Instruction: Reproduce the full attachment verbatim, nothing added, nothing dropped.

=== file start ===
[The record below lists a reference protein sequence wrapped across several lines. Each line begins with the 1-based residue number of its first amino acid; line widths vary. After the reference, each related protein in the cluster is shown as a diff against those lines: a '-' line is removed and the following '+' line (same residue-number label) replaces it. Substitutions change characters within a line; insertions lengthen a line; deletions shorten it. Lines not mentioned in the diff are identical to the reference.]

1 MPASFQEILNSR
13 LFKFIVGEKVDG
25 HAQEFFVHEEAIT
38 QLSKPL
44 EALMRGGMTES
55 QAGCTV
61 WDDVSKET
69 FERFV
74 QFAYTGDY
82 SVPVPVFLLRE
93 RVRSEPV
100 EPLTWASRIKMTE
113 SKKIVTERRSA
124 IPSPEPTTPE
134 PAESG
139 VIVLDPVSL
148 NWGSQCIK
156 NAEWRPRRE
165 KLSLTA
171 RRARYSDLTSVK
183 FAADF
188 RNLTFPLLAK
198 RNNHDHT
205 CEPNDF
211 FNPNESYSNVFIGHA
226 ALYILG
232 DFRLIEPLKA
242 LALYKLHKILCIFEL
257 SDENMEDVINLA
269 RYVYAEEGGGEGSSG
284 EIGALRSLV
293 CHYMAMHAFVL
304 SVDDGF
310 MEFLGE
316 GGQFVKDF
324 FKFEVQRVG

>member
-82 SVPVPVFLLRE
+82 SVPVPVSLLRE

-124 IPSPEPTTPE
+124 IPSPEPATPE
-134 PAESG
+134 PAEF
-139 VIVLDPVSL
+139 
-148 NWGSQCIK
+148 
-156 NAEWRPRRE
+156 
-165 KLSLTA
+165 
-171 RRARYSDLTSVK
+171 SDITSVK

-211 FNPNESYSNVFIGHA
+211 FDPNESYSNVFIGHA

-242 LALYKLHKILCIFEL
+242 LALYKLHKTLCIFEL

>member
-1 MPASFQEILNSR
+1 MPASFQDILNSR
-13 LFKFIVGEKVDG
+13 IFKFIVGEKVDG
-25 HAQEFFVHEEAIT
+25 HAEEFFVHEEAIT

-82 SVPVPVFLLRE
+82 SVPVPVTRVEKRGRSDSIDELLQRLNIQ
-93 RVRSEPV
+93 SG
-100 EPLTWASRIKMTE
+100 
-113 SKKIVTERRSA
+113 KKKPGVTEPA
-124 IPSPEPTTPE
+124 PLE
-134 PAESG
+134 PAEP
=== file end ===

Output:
[The record below lists a reference protein sequence wrapped across several lines. Each line begins with the 1-based residue number of its first amino acid; line widths vary. After the reference, each related protein in the cluster is shown as a diff against those lines: a '-' line is removed and the following '+' line (same residue-number label) replaces it. Substitutions change characters within a line; insertions lengthen a line; deletions shorten it. Lines not mentioned in the diff are identical to the reference.]

1 MPASFQEILNSR
13 LFKFIVGEKVDG
25 HAQEFFVHEEAIT
38 QLSKPL
44 EALMRGGMTES
55 QAGCTV
61 WDDVSKET
69 FERFV
74 QFAYTGDY
82 SVPVPVFLLRE
93 RVRSEPV
100 EPLTWASRIKMTE
113 SKKIVTERRSA
124 IPSPEPTTPE
134 PAESG
139 VIVLDPVSL
148 NWGSQCIK
156 NAEWRPRRE
165 KLSLTA
171 RRARYSDLTSVK
183 FAADF
188 RNLTFPLLAK
198 RNNHDHT
205 CEPNDF
211 FNPNESYSNVFIGHA
226 ALYILG
232 DFRLIEPLKA
242 LALYKLHKILCIFEL
257 SDENMEDVINLA
269 RYVYAEEGGGEGSSG
284 EIGALRSLV
293 CHYMAMHAFVL
304 SVDDGF
310 MEFLGE
316 GGQFVKDF
324 FKFEVQRVG

>member
-82 SVPVPVFLLRE
+82 SVPVPVSLLRE

-124 IPSPEPTTPE
+124 IPSPEPATPE
-134 PAESG
+134 PAEF
-139 VIVLDPVSL
+139 
-148 NWGSQCIK
+148 
-156 NAEWRPRRE
+156 
-165 KLSLTA
+165 
-171 RRARYSDLTSVK
+171 SDITSVK

-211 FNPNESYSNVFIGHA
+211 FDPNESYSNVFIGHA

-242 LALYKLHKILCIFEL
+242 LALYKLHKTLCIFEL

>member
-1 MPASFQEILNSR
+1 MPASFQDILNSR
-13 LFKFIVGEKVDG
+13 IFKFIVGEKVDG
-25 HAQEFFVHEEAIT
+25 HAEEFFVHEEAIT

-82 SVPVPVFLLRE
+82 SVPVPVTRVEKRGRSDSIDELLQRLNIQ
-93 RVRSEPV
+93 SG
-100 EPLTWASRIKMTE
+100 
-113 SKKIVTERRSA
+113 KKKPGVTEPA
-124 IPSPEPTTPE
+124 PLE
-134 PAESG
+134 PAEP